US7337370B2 - System and method for capturing significant events at web portlets - Google Patents

System and method for capturing significant events at web portlets Download PDF

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US7337370B2
US7337370B2 US10856661 US85666104A US7337370B2 US 7337370 B2 US7337370 B2 US 7337370B2 US 10856661 US10856661 US 10856661 US 85666104 A US85666104 A US 85666104A US 7337370 B2 US7337370 B2 US 7337370B2
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Prior art keywords
portlet
action
method
event
table
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US20050278562A1 (en )
Inventor
Dennis F. Haynes
John M. Higdon
Tina M. Lemire
Martin L. Miller, III
Ronak A. Naik
William P. Shaouy
Mary Louise Snedden
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Facebook Inc
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International Business Machines Corp
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    • GPHYSICS
    • G06COMPUTING; CALCULATING; COUNTING
    • G06FELECTRIC DIGITAL DATA PROCESSING
    • G06F11/00Error detection; Error correction; Monitoring
    • G06F11/30Monitoring
    • G06F11/34Recording or statistical evaluation of computer activity, e.g. of down time, of input/output operation ; Recording or statistical evaluation of user activity, e.g. usability assessment
    • G06F11/3466Performance evaluation by tracing or monitoring
    • G06F11/3476Data logging
    • GPHYSICS
    • G06COMPUTING; CALCULATING; COUNTING
    • G06FELECTRIC DIGITAL DATA PROCESSING
    • G06F2201/00Indexing scheme relating to error detection, to error correction, and to monitoring
    • G06F2201/86Event-based monitoring
    • GPHYSICS
    • G06COMPUTING; CALCULATING; COUNTING
    • G06FELECTRIC DIGITAL DATA PROCESSING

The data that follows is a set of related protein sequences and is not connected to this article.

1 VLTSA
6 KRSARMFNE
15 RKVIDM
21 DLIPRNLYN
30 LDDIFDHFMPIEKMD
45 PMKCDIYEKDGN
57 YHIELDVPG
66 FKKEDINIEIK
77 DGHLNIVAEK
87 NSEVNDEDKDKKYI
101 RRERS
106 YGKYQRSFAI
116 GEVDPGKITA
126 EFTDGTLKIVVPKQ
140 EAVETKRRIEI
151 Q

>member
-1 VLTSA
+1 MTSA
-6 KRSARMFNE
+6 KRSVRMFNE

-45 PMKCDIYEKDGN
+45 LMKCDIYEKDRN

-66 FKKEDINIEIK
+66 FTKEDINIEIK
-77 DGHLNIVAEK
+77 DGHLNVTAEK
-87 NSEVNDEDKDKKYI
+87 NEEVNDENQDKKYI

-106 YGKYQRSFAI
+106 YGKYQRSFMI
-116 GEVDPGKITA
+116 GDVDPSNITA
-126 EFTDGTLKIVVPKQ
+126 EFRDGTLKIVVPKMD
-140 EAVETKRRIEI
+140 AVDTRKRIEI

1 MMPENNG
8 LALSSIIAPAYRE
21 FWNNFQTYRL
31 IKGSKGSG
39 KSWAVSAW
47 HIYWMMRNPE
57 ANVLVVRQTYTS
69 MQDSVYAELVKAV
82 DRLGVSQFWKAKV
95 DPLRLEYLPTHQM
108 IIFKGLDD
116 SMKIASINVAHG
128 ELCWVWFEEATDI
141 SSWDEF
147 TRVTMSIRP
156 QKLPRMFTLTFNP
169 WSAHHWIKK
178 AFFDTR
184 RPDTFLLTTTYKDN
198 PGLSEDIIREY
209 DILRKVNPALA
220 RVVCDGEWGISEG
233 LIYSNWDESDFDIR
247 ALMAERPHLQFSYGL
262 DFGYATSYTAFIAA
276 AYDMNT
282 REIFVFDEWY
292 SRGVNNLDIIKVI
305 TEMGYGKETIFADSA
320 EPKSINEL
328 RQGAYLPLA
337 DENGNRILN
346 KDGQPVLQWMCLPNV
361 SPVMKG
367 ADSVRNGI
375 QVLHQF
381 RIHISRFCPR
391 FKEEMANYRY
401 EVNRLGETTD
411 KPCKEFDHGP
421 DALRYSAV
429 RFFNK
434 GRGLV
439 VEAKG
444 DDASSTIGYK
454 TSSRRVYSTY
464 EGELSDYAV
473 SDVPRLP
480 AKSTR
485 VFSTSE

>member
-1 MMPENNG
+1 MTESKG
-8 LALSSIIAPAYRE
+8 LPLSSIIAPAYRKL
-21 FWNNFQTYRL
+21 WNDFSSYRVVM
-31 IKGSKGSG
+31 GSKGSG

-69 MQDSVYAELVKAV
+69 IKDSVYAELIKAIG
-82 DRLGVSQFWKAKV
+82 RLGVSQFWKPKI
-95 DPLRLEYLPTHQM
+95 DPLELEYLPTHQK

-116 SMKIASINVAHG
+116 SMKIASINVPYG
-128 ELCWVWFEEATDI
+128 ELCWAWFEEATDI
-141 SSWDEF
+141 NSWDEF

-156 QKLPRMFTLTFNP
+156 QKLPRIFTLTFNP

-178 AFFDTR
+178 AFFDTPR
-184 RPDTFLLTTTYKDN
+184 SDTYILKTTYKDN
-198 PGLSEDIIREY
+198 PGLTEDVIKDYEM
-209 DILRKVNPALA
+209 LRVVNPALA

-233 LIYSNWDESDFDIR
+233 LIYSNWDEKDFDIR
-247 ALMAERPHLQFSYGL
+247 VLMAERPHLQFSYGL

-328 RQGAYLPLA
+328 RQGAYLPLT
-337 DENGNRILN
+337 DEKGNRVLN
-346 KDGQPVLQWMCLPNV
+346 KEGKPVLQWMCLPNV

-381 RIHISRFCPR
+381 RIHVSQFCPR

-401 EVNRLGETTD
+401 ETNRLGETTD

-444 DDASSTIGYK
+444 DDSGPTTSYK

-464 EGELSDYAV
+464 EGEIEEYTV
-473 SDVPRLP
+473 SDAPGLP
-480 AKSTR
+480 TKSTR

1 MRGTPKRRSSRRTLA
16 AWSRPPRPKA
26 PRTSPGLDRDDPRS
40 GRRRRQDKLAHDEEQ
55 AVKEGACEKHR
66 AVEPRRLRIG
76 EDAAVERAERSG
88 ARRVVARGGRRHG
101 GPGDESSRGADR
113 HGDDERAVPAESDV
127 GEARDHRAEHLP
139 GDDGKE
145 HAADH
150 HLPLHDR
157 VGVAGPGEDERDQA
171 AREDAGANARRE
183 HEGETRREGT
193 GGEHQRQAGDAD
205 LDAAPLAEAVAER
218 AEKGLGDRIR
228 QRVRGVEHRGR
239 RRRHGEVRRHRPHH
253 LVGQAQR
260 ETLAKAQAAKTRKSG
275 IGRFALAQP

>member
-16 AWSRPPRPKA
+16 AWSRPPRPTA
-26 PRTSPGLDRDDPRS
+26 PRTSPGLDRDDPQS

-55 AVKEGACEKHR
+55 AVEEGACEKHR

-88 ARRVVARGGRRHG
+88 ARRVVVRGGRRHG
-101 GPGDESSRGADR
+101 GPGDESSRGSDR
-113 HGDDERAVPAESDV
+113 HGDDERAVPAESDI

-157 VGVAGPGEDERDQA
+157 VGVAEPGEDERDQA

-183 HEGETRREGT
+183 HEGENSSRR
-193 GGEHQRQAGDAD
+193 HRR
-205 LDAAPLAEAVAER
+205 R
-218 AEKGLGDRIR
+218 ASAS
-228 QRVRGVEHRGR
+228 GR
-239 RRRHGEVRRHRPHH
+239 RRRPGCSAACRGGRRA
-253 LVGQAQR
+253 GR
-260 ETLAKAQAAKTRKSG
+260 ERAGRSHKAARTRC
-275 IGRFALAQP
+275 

• G06F2201/00Indexing scheme relating to error detection, to error correction, and to monitoring
    • G06F2201/875Monitoring of systems including the internet
    • YGENERAL TAGGING OF NEW TECHNOLOGICAL DEVELOPMENTS; GENERAL TAGGING OF CROSS-SECTIONAL TECHNOLOGIES SPANNING OVER SEVERAL SECTIONS OF THE IPC; TECHNICAL SUBJECTS COVERED BY FORMER USPC CROSS-REFERENCE ART COLLECTIONS [XRACs] AND DIGESTS
    • Y10TECHNICAL SUBJECTS COVERED BY FORMER USPC
    • Y10STECHNICAL SUBJECTS COVERED BY FORMER USPC CROSS-REFERENCE ART COLLECTIONS [XRACs] AND DIGESTS
    • Y10S707/00Data processing: database and file management or data structures
    • Y10S707/99941Database schema or data structure
    • Y10S707/99943Generating database or data structure, e.g. via user interface

Abstract

System and method for logging significant events occurring at a web site portal includes a base class portlet service including a significant event catcher method having a register method and a record method, a portlet action table, and an action description table. The register method is called during portlet initialization to register one or more significant event descriptions to the action description table. The portlet, upon executing a significant event, calls the record method to record the event to the portlet action table.

Description

BACKGROUND OF THE INVENTION

1. Technical Field of the Invention

This invention relates to call management on the web. More particularly, it relates to capturing significant events at web servers.

2. Background Art

The ultimate goal of any web site built for call management is to reduce cost per call incident. This may be accomplished by diverting traditional voice calls to a self help web site or by reducing the amount of time per call.

Creating a service allows the code to reside in one location which allows for a more flexible plug and play web site architecture. It also allows the code to be updated in one place (rather than changing every web page which needs to write a significant event.)

Information of certain users actions on a web site may be characterized as significant events. A significant event usually includes a unique session identifier, a time stamp, an action, and a user identifier.